Lutheran legacy in Danish society in a longue durée perspective. Household, authority and social responsibility.

Name of applicant

Nina Koefoed


Aarhus University


DKK 736,203



Type of grant

Monograph Fellowships


The religious roots of contemporary western and non-western societies play a key role in national and international political, societal, and cultural debates, but these debates seldom build on historical knowledge. Simultaneously, the Nordic countries are subject to international attention due to their welfare systems, solidly founded trust culture, and focus on gender equality. This monograph investigates Lutheran legacy as a vital part of Danish societal development and offers a new explanation of the basis for modern Danish society. It does so through focussing on an examination and analysis of authority and social responsibility in the early modern household as a central institution for state-building and on the transformation of household authority into citizenship.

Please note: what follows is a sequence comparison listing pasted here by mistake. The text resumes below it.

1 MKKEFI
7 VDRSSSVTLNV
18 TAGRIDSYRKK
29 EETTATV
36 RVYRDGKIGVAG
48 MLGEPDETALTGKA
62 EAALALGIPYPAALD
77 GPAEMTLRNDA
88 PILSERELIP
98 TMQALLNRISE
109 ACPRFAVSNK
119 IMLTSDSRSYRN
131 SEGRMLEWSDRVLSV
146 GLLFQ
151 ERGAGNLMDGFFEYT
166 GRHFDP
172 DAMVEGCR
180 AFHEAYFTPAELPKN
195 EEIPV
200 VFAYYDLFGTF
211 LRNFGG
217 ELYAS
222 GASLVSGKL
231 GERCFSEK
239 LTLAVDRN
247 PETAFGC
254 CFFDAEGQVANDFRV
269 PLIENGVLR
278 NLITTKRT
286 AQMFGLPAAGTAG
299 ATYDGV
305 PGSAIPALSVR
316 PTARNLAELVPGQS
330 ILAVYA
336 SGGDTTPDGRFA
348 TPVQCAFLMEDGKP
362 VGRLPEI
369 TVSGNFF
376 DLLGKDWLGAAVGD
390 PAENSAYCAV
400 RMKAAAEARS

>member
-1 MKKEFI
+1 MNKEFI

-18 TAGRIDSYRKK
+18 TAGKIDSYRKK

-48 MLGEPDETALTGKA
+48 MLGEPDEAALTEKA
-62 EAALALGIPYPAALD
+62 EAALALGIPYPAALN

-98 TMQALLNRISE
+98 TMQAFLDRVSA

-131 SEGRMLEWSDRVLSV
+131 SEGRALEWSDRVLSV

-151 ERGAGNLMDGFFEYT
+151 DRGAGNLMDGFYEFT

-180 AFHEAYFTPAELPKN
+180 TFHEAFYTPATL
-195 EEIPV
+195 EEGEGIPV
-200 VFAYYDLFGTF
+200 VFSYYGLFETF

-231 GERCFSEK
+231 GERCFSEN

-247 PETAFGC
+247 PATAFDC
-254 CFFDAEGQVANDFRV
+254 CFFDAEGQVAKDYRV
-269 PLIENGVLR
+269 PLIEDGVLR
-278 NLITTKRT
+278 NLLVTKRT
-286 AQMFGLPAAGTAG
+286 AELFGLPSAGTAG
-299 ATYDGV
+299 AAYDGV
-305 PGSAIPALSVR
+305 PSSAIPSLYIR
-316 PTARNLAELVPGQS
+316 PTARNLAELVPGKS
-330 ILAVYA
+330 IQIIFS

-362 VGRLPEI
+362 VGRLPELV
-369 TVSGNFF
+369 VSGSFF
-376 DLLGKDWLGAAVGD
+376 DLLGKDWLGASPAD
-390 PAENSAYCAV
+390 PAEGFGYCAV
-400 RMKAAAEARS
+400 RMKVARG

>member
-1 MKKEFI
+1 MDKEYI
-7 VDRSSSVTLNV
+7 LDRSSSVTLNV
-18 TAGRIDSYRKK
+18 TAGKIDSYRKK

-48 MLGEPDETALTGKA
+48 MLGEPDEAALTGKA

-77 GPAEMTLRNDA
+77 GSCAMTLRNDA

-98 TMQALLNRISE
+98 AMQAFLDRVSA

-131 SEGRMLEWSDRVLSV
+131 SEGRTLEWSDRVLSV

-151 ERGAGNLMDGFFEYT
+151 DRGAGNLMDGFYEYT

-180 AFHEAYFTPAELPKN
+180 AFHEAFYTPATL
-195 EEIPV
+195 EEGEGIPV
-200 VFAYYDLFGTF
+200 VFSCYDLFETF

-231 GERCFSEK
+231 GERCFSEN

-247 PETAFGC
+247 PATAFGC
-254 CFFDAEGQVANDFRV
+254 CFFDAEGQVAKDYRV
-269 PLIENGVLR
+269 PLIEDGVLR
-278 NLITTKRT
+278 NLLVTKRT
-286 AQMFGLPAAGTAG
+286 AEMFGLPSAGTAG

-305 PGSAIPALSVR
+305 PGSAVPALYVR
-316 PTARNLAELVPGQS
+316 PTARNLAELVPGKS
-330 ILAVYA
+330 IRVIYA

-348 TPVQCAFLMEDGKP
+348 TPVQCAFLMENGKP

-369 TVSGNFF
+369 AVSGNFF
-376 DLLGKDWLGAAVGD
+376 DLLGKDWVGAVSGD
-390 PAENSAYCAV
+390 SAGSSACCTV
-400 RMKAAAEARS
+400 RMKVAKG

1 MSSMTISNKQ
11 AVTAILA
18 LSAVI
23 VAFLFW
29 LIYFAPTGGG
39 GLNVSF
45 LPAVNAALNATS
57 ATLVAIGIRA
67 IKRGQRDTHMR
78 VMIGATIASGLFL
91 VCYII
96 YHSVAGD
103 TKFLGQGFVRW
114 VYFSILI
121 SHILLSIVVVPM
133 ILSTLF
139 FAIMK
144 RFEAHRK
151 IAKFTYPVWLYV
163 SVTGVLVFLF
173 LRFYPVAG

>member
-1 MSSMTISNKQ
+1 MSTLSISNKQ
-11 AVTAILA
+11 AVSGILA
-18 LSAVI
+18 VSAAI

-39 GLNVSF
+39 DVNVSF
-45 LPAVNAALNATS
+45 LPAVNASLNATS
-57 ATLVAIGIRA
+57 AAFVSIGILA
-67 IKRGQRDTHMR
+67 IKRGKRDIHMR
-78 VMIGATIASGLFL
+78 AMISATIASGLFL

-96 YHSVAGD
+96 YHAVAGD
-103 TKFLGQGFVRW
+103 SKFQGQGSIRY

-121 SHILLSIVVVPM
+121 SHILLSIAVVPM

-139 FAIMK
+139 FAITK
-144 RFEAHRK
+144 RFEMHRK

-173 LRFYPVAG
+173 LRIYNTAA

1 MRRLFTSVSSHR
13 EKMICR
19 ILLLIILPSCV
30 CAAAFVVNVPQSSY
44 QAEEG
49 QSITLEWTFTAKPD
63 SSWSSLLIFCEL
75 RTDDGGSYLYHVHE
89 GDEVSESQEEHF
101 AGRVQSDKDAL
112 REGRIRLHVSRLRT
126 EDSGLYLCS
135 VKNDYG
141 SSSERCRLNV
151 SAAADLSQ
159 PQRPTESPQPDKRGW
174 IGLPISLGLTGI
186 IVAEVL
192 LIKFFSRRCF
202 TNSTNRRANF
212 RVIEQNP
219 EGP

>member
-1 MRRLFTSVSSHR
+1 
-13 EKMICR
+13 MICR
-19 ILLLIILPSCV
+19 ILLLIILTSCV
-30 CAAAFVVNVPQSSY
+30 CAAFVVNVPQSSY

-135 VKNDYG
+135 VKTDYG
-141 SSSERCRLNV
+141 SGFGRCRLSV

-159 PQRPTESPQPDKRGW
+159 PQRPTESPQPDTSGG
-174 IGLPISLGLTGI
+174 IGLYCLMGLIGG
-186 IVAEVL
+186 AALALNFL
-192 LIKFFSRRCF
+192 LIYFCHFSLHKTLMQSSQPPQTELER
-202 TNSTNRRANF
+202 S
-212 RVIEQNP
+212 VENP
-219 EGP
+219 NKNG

The impact of Lutheranism on Danish society is often addressed either by Reformation Studies, which focus on the sixteenth and seventeenth centuries, or by welfare-state studies, which focus on the twentieth century. This monograph will, however, establish a vital bridge between these two traditions and give insights into path dependencies in the religious impact on society. Max Weber's work on Protestant ethics has been the key influence on studies of European societies' religious roots. As a result, the term "Protestantism" often implies a focus on the reformed tradition central to Weber's work. Through empirical studies from Danish contexts, this monograph will produce new knowledge about the societal impact of Protestantism and new understandings of the Lutheran Protestant ethic.


The book will introduce a new theoretical concept of confessional societies. This concept captures long-term historical influences coming from the realm of religion through the interplay between confessional influence on various levels in society (political, legal, childhood teaching in church and every day practices) not normally studied together. The interdisciplinary analysis combines political, legal, and cultural history with theology and will lead to empirical knowledge of the religious roots of present-day societies. The research will draw on numerous and multi-faceted sources as theological writings and catechisms, legislation, court records, petitions, and administrative correspondence from different segments of Danish society as well as parliamentary debates, and newspapers.

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